Why does DRaaS matter, and how do you achieve it?
Think of the ways your business relies on IT. Manufacturing and inventory, internal and external communications, sales, delivery, marketing, purchasing, HR, supply chain and transactions of every kind – the list goes on. Add to that the IT systems that perform tasks that did not exist before automation, and it goes without saying that virtually all these are connected to the Internet.
Progress comes at a price.
Today’s IT-based business environments are not simply constantly growing collections of software and hardware products. E-proliferation has sparked the creation of new tools to manage all that technology. Chief among these is the cloud, which answers the question of what to do with the great masses of data you generate.
So far, so good, but how do you keep all your devices and systems running and interacting effectively? The cloud-enabled, interlocking technologies that accelerate, expand and improve business functions also significantly increase the risk of prolonged downtime and harmful loss of data. When even a single application goes down, the entire company takes a hit.
The more sophisticated the IT environment, the greater the potential damage to the organization. Downtime losses cannot be shrugged off as a normal cost of doing business. Sources differ as to the exact value of lost time and data, but study after study presents alarming estimates. In a recent Aberdeen Group study, for example, the direct losses to large businesses to be around $164,000 per hour, with proportionally comparable losses to smaller companies.
We tend to think of downtime losses as being a headache for major corporations only (Think the 30-minute 2013 outage that cost Amazon $2 million), but the same degree of loss can be expected for companies of any size.
Typical direct losses include temporary absence of the downed service itself as well as the potential loss of data that can cause devastating financial and legal setbacks. Because of its highly subjective nature, damage to customer relations can be equally disastrous and impossible to evaluate in advance.
The key to lowering downtime is its corollary: Disaster Recovery as a Service (DRaaS).
With the right tools and expertise, it is realistic to aim for the highest possible availability, which can cut downtime from days or hours per year to a matter of a few minutes annually.
Conventional hosting providers can offer higher availability than a company using only its internal resources, and these providers typically promise 99% availability. This sounds good at first, but one percent downtime is more than three and a half days. Bear in mind that downtimes are much more likely to occur during periods of peak activity, exactly the times when you can least afford to be unplugged that long.
You can do better than that.
DRaaS means coming as close as realistically possible to uninterrupted operations. That adds up to benefits beyond the solution of downtime problems. Let’s look at some key benefits of DRaaS.
- Cut the risk of data loss to a negligible level.
- Use data replication to strengthen your backup.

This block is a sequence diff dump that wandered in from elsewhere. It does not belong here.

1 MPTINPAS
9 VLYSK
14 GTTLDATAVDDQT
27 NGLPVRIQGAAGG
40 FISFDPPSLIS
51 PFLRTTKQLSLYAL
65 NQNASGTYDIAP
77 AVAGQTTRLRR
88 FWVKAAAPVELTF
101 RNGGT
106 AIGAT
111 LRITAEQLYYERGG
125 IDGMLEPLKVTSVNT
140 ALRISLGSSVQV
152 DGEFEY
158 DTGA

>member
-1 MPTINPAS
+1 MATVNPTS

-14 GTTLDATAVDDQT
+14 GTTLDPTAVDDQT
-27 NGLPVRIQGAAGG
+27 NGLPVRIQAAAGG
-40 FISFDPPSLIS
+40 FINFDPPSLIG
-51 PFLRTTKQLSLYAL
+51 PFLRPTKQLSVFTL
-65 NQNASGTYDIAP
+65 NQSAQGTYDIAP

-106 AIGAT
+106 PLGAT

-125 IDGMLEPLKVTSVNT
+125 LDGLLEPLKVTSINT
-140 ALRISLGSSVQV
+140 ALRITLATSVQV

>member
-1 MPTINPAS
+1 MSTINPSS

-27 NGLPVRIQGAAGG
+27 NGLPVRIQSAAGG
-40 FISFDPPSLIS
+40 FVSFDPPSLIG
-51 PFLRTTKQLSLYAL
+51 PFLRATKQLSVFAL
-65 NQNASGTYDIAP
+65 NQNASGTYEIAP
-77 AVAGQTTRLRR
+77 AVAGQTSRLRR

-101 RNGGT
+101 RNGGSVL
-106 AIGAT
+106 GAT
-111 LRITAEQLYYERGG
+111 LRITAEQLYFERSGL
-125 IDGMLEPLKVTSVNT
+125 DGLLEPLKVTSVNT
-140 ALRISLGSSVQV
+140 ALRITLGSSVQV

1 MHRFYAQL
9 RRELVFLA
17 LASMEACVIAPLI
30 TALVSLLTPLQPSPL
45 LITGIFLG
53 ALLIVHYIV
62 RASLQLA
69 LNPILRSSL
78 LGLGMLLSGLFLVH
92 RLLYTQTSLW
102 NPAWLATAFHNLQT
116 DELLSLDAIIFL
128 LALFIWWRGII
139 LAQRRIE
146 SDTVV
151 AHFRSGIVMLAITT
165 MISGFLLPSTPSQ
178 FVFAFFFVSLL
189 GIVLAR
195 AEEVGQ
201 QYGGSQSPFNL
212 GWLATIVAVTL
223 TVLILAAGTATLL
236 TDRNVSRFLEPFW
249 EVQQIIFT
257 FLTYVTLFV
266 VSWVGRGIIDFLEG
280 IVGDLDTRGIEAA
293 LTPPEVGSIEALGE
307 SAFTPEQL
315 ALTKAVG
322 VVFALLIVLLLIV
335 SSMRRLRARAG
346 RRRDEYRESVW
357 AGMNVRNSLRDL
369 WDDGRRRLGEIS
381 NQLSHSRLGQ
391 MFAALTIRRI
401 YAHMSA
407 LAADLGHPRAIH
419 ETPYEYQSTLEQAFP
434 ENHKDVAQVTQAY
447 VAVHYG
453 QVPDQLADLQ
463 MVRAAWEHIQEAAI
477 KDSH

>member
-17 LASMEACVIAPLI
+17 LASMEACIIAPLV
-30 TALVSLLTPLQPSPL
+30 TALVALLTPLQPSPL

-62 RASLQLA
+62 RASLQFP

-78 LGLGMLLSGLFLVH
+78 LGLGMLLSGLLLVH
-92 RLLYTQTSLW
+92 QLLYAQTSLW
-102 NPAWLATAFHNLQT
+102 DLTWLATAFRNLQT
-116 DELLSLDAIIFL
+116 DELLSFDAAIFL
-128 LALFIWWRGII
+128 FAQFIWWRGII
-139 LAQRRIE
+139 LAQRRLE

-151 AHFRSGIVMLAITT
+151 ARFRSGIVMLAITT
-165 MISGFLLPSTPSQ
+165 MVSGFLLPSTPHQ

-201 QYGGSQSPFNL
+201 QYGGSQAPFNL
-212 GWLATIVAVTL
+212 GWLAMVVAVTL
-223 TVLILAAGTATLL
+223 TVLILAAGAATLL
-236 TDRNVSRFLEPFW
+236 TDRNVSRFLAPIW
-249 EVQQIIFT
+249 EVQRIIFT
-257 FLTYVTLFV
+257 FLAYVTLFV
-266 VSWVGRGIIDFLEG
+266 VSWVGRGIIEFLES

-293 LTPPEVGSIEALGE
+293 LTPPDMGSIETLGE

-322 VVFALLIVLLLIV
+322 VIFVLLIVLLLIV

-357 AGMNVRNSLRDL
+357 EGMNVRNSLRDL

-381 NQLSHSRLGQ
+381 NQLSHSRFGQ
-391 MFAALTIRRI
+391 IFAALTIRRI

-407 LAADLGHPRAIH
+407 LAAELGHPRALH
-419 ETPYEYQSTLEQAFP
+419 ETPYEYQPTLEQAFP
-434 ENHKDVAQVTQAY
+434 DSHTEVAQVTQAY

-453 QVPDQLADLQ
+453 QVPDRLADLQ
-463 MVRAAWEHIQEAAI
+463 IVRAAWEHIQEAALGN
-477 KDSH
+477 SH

- Reduce company-wide impact during backup.
- Perform maintenance without impacting your customers.
- Raise your reputation in comparison with competitors.
- Improve your application performance.
Your ideal DRaaS approach includes a combination of products, services and best practices that promote foolproof redundancy and invincible protection of tour infrastructure. Here are some key concepts:
- Make your overall system as simple as possible. The more elements it contains, the greater the risk of failure. Learn as much as you can about each component so you can take advantage of all its features, especially those that can reduce complexity.
- Be aware that replication is not backup. In many cases, recovery is only possible through backup files, and replication preserves errors that you do not want to recover.
- Choose only scalable systems and applications throughout your company. This allows you to handle both steady growth and unanticipated spikes. Look for scalable solutions with the elasticity to evolve automatically to fit your requirements.
- Use replication and failover servers to build in all the redundancy you can afford.
- Look for ways to integrate your backup, disaster recovery and DRaaS solutions.
- Distribute loads between multiple servers. Any single-server setup invites failure and limits scalability.
- Above all, test and retest. Look at redundancies, overload potentials, and every known potential malfunction of every element.
The following to-do list is part of an implementation strategy that requires industry-leading tools and deep expertise, guided by RenovoData Consulting.
1) Data Protection: Provides peace of mind with a broad array of tools to protect and restore databases, software, email, telecoms and operating systems after systems are repaired or replaced.
- Cloud Backup
- Cloud to Cloud Backup
- Backup in a Box
- Local Disk Backup
- Private Data Vaulting
- Cloud Data Archiving
2) Server Recovery: Provides solutions such as bare metal backup, virtual machine backup and server cloning to reduce the time to rebuild Operating System Environments (OSE’s).
3) DRaaS Solutions: Customized solutions provide a “pre-built” recovery environment for organizations who cannot tolerate downtime. Use our cloud or your secondary site.
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